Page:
Chapter 12 : Socioemotional development, adolescence


Was your adolescence better described as a stormy and stressful time or as one of trying out new identities as you sought to find an identity of your own? Explain.

Adolescence is a large period of change. Children grow physically in height and weight as well as changing shape with the rush of hormones that arrive for puberty (Santrock, 2019). Puberty follows its unique course in each human body (Santrock, 2019, p. 342). Hidden to the naked eye, the brain also undergoes rapid change, primarily maturing in the corpus callosum (information processing), and the limbic system (emotions), notably the amygdala, become increasingly solicited (Santrock, 2019). Erikson deemed adolescence a period in which we live a phsychosocial moratorium that acts as the bridge between the dependence of childhood and the independence of adulthood (Santrock, 2019, p. 372). It is a time of self-discovery, when our quest for identity rages (Santock, 2019, p. 372).

I experienced my own adolescence as a stressful time. My identity was tightly interwoven with my parents and twin sister. In adolescence, I realized that I wanted to be very different from them, but struggled to find the way to remain close interpersonally while differentiating. Creating my own identity felt like a delicate and dangerous mission because it was hard to differentiate without hurting or disappointing those around me. I felt pulled between the family ideologies, and those of my social group, and I spent a lot of the time feeling lost. Most of my teenage years were spent in crisis, a time in which I tested alternative identities (Santrock, 2019). They were all subtle, and many only played out in my head.



What were your peer relationships like in adolescence? What peer groups were you involved in? How did they influence your development? What were your dating and romantic relationships like in adolescence? If you could change anything about the way you experienced peer relations, what would it have been?

Intimacy and relationship status become increasingly important for adolescents (Santrock, 2019). Adolescents tend to seek out close relationships with their peers and as they separate from the intimacy of the relationships with their parents, they bring this displaced intimacy to their peers (Santrock, 2019). Some of these bonds can be so strong that they may hold the same role as the family, or as people in the circus would call it, the "chosen family". The sensation of belonging is a strong motivator, and cliques (small groups of friends) and crowds (larger categorical groups or peers) form (Santrock, 2019, p. 382). Peer pressure increases risk taking (Santrock, 2019). Teenage years are also typically the time in which we discover romantic relationships (Santrock, 2019).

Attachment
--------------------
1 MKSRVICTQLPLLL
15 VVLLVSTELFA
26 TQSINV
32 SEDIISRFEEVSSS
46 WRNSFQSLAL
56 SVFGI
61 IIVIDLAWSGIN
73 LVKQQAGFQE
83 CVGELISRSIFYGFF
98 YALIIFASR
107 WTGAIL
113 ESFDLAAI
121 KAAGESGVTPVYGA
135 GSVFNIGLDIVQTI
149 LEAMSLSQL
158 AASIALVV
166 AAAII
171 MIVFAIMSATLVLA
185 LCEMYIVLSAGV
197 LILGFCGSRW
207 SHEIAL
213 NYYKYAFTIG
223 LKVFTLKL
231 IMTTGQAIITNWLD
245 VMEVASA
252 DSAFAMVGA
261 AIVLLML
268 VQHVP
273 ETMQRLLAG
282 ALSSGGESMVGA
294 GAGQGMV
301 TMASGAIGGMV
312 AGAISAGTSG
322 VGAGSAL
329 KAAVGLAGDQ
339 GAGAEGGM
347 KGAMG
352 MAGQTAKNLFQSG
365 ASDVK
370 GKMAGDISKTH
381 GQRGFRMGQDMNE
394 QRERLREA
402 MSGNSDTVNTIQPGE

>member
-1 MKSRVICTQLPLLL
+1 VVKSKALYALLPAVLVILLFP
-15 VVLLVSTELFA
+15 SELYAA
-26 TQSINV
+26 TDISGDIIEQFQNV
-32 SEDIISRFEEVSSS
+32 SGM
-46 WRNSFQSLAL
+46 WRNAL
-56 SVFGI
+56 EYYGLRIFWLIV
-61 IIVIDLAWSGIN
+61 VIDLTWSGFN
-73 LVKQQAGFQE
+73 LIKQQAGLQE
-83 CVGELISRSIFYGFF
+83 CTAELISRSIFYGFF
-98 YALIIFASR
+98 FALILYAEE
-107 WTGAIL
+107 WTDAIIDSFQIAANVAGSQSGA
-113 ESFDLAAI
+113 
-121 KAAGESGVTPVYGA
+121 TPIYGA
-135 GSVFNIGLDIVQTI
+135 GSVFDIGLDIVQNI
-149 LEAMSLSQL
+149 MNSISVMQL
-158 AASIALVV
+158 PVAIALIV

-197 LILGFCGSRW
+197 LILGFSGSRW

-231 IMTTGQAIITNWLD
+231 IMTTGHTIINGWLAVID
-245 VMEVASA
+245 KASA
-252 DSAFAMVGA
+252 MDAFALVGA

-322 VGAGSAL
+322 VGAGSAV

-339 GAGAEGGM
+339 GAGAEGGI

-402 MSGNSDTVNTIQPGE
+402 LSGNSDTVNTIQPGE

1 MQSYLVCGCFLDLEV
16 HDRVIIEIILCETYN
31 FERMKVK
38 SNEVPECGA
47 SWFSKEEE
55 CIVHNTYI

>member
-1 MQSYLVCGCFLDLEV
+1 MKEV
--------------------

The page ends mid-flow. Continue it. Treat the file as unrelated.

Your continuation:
I had many different peer groups. I had friends from the many schools that I attended, from playing soccer, from being in a youth circus troupe, and from the dance program at my school. Each group had a different sub-culture. The soccer team was a funny mash up of friends who grew both together over the years of playing soccer and of being as a team, and also apart as we reached teenage and were in such incredibly different crowds off of the field. My circus troupe was a partying group and introduced me to sex, drugs and alcohol. Risk taking was central, as was learning to make friends quickly and network. The dance group was obsessed with image and had a much more self-conscious way of relating to each other. Sociability was at times competitive. And my school friends were all fairly dorky and totally lovable. They tended to be less socially outgoing than me and stuck together. I had romances throughout high school, but I feared the judgement of my family, so none of the relationships took as much space as they may have taken for my other peers.

If I could change one thing, I would have reassured myself that I was doing a fine job. I always saw that other people were more popular, or looked more confident, or had deeper friendships, and I always felt like I could not fit in. In retrospect, I did the best that I could given all my activities and the family dynamics! Some self-compassion would have helped me quite a bit.

Santrock, J. W. (2019). Lifespan development (17th ed.). New York: McGraw-Hill.

© 2016 by Aviva Rose-Williams.

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